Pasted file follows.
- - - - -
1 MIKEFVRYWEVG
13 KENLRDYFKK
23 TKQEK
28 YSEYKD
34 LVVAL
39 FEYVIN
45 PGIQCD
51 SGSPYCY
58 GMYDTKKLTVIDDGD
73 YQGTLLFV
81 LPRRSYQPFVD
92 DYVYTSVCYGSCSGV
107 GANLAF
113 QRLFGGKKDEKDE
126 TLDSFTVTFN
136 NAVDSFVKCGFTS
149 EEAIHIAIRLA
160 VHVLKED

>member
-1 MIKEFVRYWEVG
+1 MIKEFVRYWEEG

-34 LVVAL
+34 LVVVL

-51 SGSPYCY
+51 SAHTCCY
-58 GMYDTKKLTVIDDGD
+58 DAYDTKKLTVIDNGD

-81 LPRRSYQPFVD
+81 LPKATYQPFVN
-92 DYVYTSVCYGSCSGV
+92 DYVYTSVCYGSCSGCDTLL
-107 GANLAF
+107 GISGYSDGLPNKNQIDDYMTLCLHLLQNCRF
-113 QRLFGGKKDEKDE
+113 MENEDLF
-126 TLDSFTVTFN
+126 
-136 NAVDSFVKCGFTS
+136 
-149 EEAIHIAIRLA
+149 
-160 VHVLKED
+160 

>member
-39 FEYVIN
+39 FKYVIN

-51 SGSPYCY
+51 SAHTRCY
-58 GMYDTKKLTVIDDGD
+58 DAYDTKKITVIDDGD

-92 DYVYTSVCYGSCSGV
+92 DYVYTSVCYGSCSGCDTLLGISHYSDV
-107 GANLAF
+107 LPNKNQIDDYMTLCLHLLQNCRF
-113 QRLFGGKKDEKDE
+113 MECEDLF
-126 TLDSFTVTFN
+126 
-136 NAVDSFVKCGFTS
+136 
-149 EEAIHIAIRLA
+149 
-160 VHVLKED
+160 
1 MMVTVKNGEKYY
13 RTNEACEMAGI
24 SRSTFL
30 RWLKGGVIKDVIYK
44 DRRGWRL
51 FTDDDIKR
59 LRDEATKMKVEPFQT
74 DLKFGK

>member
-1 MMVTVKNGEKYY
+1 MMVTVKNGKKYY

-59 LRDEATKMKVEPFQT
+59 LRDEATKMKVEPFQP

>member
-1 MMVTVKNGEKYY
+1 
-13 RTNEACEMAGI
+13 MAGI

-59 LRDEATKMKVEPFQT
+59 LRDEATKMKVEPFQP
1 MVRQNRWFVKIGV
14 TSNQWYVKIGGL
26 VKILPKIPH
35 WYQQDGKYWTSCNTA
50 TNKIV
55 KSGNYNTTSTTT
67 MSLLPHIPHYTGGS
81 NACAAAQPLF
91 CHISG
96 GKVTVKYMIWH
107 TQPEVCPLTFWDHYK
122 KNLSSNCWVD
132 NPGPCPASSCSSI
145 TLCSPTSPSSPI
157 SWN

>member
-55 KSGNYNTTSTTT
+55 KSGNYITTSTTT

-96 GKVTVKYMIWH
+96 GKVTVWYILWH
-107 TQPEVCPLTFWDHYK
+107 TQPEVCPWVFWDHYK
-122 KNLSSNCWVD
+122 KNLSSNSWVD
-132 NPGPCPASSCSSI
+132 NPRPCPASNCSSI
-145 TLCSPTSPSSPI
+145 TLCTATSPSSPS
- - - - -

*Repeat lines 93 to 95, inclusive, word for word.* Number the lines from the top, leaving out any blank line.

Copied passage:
91 CHISG
96 GKVTVKYMIWH
107 TQPEVCPLTFWDHYK